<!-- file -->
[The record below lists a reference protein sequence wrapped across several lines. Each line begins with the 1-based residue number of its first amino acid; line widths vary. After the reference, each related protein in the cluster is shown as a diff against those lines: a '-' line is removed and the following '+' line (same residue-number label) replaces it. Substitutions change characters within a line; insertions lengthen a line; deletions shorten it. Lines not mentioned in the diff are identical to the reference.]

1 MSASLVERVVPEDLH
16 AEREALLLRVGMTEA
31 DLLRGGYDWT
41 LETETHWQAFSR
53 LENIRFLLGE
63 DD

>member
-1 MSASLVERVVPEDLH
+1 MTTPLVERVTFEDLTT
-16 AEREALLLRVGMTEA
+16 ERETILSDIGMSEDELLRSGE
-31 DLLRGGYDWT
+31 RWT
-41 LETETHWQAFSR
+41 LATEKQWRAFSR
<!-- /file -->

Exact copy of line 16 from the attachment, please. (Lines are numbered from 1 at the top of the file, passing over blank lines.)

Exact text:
+41 LATEKQWRAFSR